Reinventing the Romantic
By Jason Bosch | Photos By Zoe Magold-White
Three years ago Tim Husmann rebuilt his love of a machine into a very specialized local business. The machine is the moped and the business is Moto Ocho.
Mopeds can be likened to gutter punk bastard children born from a motorcycle and a bicycle. Traditionally small motorbikes with pedals, these rebellious machines first came on the scene in the early 1900s but saw their renaissance during the energy crisis of the 1970s when gas shortages and high fuel prices took a piss on people’s daily commutes. Mostly foreign companies such as French Peugeot and Motobécane increased production and imports to the US. The Austrian company Puch made over 2 million mopeds during this era.
With over 130 moped clubs across America, Tim Husmann, owner of Moto Ocho, along with co-conspirators Lisa Rieks and Josh Gill, are part of a growing community of enthusiasts involved in rebuilding, restoring, maintaining and riding mopeds. “My brother Duncan was in the Spokesmen club in Denver and I started borrowing his moped a lot and realized I needed to buy one myself.” Tim explains, “That was ten years ago and I’m still hooked. They make people smile…bring back memories with the old timers and young people love them too.”
About half the community is DIY (Do-It-Yourself) and work on their own bikes. “It’s a lot of work to bring them back to life,” said Tim. “Imagine if your car sat for 30 years”. Some mopeders challenge themselves to squeeze every bit of power out of a machine that wasn’t intended to go over 30 miles per hour. At Moto Ocho you can buy a 50 cc up to 80 cc upgrade kit, which can get your bike speeds up to 60 mph. Tim tells me that working on these bikes combines art and some kind of black magic tech know-how. Some people are purists and restore their bikes to their original state while others mix and match engines, frames and parts creating a sort of Frankenbike or so-called “Rat Bike.” Others just buy their mopeds and pay to have them fixed, which Tim and his team are happy to do.
Every other Sunday at 5 PM in front of Moto Ocho people meet up for a ride, which typically lasts 2 -3 hours. There’s a lot of camaraderie on these group rides. “Someone breaks down pretty much every time,” laughs Tim. “We all just stop and wait for them to fix their bike or they’ll just leave it chained up and ride with someone else. The mopeds are really pushed to the limit,” Tim explains, “there are some really junk builds out there.” Last February Tim took part in a group ride to San Francisco. They trailered their bikes to Frisco, Colorado and rode the rest the way. Their destination was Treats, one of the biggest parts suppliers in the US.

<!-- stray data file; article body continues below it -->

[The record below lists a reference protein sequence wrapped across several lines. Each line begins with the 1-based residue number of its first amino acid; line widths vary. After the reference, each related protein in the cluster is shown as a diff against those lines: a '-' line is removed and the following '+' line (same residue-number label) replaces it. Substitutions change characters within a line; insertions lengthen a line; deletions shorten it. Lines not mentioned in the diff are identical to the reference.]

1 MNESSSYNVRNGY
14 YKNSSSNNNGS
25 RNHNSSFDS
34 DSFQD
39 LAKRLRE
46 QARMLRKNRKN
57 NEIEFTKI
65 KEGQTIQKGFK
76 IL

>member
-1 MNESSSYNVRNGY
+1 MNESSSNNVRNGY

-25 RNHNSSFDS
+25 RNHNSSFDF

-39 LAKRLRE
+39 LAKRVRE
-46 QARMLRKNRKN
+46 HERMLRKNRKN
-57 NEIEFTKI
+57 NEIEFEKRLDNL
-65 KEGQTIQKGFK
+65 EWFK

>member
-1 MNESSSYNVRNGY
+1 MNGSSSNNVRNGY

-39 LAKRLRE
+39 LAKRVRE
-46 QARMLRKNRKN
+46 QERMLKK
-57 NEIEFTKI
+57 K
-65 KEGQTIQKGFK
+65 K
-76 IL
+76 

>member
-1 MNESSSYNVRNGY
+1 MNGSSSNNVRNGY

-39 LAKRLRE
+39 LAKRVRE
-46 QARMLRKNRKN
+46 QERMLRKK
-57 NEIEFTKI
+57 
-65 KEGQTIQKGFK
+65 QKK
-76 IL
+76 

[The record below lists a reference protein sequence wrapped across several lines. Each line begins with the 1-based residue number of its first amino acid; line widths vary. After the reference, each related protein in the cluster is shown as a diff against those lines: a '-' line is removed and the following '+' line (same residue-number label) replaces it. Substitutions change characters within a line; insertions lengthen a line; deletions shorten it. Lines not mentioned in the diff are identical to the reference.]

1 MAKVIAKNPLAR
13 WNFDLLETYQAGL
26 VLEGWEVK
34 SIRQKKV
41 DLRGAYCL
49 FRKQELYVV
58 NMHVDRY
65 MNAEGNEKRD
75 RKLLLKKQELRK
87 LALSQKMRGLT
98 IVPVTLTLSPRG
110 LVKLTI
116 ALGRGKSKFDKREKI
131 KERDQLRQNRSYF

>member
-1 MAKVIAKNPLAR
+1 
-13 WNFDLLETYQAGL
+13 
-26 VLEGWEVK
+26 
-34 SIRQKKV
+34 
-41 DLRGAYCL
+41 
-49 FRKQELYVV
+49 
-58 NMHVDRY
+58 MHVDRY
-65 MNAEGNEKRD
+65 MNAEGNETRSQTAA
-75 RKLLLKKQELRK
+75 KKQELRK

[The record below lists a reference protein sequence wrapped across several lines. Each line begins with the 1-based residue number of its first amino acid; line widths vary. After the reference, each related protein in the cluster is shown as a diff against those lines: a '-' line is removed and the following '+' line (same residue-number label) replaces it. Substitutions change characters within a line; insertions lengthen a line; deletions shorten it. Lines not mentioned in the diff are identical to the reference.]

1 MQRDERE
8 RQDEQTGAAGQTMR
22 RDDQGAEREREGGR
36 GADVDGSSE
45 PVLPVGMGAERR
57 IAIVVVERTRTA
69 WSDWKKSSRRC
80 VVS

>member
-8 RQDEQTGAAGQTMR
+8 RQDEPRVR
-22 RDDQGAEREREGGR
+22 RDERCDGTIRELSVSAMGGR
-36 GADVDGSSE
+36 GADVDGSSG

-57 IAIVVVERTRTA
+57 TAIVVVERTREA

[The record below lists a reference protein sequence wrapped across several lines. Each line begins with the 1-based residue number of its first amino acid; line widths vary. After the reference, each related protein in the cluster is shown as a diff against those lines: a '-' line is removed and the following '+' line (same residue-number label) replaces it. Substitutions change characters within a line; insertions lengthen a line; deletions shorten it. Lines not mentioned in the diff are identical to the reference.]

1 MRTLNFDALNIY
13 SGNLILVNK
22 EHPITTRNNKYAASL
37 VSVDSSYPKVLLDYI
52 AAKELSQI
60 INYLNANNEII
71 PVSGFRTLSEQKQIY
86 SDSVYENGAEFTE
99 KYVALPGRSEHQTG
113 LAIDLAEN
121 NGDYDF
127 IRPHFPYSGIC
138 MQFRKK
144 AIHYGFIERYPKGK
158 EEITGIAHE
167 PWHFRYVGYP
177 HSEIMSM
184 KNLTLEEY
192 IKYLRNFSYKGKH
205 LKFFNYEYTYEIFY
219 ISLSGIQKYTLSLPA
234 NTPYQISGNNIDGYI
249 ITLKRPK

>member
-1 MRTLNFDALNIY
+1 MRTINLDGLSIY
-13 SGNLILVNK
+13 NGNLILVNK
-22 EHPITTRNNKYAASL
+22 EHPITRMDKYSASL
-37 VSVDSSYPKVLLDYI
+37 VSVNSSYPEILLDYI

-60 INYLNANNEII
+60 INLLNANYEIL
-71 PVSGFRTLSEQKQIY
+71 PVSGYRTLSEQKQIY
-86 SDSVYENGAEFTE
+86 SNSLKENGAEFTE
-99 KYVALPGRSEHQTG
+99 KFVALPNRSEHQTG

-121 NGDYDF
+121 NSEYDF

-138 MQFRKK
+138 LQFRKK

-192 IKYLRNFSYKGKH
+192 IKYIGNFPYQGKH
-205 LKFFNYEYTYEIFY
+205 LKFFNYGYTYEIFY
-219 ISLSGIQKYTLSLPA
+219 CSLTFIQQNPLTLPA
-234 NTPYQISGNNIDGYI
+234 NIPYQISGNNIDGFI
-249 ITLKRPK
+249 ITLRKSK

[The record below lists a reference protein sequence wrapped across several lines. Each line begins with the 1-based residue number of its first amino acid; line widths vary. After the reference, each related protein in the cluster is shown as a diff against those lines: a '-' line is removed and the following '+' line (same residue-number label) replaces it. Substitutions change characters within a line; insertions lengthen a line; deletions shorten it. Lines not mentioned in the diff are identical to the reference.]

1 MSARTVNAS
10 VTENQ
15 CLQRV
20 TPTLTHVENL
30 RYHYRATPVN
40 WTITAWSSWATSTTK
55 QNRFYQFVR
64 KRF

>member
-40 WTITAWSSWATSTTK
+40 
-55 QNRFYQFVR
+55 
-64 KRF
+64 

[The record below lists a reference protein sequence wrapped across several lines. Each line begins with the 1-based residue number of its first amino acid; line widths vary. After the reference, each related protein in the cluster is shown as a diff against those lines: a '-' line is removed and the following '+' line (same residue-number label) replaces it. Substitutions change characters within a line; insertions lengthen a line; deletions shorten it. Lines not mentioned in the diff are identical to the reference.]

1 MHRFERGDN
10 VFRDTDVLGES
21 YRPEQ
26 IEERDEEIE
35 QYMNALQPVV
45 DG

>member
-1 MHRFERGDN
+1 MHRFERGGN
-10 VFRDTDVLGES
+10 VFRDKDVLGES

“There’s a certain charm about these little bikes and making them your own. Through Moto Ocho we attempt to reinvent the romantic” -Tim Husmann, founder of Moto Ocho The practical benefits to owning a moped are that they get 80-100 miles to the gallon, you don’t need a motorcycle license so long as your bike is under 50 cc, you can chain it up like a bicycle so you don’t need to worry about parking (most models weigh only about 120 pounds), the 3 year registration is only $5, and insurance is just $60-$100 per year. It’s a great way to get around. “You just need to be cautious. Like riding your bike. You need to ride assuming no one sees you,” explains Tim.
You can buy a moped anywhere from $700 to $1500, sometimes less on Craigslist, but you’ll have to fix them up. In addition to doing repairs and restorations, Moto Ocho sells new aftermarket parts. There are some boutique parts shops here in the US but most come from overseas.
In the future Tim hopes to do a Pikes Peak ride. “I don’t think it’s been done”, and has dreams of manufacturing and marketing a bike here in America. Currently no Mopeds are made in the U.S There’s an online community of moped enthusiasts at mopedarmy.com with news, events, forums and a Wiki. Moto Ocho, a moped restoration, repair and sales shop located at 2830 Larimer Street in Denver, is a welcoming place for those interested in mopeds and the community around them. Check out moto-ocho.com or visit the shop at 2830 Larimer Street. They can be reached at 720-439-9886.